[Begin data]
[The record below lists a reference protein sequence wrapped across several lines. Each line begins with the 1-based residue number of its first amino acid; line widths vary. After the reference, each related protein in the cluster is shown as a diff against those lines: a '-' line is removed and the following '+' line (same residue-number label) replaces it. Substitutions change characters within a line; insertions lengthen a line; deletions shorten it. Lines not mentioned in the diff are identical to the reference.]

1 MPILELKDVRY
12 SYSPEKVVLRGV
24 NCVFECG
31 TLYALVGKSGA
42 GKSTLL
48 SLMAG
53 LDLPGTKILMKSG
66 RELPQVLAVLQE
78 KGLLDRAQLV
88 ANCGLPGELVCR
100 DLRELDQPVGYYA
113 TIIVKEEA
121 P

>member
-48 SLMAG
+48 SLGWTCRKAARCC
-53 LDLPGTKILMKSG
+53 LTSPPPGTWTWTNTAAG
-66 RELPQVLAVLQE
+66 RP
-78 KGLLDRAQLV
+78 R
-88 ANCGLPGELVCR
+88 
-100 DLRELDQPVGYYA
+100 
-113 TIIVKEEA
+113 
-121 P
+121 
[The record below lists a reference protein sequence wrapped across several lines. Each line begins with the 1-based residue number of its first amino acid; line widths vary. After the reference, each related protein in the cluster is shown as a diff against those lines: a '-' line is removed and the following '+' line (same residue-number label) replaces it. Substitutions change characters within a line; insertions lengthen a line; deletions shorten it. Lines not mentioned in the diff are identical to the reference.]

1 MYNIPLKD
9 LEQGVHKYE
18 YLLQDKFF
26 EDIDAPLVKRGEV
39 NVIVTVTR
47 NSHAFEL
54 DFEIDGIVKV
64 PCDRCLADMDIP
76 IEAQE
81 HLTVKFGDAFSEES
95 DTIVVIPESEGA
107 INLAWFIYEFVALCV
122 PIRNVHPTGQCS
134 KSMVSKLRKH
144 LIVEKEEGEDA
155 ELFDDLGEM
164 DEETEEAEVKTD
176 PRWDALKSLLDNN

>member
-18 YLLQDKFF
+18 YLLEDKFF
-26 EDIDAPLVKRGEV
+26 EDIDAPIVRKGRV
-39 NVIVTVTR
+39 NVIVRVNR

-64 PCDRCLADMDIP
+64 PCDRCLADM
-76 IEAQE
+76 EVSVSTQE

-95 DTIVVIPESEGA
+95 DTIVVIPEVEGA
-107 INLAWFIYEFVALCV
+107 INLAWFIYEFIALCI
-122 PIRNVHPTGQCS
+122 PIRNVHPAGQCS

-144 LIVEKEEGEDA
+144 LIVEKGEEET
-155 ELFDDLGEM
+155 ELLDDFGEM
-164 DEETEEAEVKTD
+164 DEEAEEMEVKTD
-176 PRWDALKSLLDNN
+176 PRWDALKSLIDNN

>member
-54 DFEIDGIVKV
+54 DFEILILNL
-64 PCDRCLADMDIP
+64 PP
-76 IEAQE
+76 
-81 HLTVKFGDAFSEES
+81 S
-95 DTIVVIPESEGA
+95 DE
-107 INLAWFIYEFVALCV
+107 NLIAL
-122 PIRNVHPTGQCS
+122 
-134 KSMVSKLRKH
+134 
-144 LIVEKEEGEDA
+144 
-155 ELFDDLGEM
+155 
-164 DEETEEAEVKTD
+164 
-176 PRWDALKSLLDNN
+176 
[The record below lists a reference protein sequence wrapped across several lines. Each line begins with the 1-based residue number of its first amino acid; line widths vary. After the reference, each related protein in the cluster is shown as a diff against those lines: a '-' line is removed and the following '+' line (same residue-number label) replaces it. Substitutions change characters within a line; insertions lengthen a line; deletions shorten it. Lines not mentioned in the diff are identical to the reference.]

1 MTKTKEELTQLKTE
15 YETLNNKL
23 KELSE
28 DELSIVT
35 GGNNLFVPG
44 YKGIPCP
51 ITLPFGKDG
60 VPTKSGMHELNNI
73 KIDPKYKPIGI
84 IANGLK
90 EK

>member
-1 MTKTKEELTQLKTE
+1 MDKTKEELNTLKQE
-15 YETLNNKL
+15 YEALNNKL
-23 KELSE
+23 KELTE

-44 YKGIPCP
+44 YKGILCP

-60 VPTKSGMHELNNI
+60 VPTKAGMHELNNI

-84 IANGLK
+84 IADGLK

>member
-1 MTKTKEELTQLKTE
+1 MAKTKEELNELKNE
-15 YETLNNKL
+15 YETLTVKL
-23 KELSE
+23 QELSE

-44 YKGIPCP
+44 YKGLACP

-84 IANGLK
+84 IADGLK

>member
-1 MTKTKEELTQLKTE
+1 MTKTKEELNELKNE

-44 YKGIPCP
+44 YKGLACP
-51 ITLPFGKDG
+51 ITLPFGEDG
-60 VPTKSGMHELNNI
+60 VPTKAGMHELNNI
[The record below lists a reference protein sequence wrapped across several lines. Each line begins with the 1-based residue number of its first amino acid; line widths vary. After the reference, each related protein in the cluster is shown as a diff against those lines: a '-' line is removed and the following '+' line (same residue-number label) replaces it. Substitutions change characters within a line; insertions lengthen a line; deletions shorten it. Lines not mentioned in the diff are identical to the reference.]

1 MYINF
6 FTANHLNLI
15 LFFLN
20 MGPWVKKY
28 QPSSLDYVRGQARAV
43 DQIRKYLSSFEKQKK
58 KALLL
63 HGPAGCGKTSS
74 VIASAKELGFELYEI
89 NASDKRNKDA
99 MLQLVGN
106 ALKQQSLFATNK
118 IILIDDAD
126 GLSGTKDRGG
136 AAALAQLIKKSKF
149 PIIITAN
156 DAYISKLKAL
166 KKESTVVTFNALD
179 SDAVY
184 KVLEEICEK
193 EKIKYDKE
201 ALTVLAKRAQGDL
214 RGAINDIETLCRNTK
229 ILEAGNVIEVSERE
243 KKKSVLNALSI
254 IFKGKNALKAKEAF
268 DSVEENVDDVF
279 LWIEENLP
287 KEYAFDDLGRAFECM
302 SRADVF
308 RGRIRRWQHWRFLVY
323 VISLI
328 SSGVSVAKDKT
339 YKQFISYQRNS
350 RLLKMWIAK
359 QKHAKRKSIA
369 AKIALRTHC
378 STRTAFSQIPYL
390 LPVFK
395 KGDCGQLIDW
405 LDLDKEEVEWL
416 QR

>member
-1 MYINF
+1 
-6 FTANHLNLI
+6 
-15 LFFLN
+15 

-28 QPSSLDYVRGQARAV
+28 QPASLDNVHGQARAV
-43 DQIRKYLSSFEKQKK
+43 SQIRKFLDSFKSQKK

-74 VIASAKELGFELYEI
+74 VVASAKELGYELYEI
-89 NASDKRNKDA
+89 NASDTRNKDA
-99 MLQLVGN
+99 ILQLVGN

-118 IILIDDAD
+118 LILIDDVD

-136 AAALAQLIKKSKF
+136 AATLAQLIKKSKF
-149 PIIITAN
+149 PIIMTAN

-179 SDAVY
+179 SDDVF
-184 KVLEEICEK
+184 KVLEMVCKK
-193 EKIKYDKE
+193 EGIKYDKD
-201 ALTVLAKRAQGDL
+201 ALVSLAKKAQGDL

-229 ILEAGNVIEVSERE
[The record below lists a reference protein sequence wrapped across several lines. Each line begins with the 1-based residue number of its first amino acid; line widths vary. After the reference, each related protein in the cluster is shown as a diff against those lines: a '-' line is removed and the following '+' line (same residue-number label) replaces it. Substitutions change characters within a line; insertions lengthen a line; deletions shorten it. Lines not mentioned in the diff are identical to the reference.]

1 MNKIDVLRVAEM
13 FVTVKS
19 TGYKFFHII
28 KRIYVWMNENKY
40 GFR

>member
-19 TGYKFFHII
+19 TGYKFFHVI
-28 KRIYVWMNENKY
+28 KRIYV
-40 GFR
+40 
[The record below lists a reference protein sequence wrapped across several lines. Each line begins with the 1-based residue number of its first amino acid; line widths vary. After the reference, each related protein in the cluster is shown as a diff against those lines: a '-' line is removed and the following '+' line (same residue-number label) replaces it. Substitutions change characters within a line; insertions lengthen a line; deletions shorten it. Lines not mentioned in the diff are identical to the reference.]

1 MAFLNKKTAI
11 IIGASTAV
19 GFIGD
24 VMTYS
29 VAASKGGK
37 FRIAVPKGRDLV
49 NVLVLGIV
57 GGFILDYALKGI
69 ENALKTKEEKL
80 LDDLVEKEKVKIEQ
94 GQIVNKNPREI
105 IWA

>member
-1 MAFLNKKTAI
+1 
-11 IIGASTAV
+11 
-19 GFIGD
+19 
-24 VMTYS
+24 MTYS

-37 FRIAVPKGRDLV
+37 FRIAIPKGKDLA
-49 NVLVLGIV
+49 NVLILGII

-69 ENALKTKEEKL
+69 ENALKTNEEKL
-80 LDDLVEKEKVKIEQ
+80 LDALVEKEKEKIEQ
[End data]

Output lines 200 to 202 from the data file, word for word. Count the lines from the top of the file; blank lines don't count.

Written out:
-74 VIASAKELGFELYEI
+74 VVASAKELGYELYEI
-89 NASDKRNKDA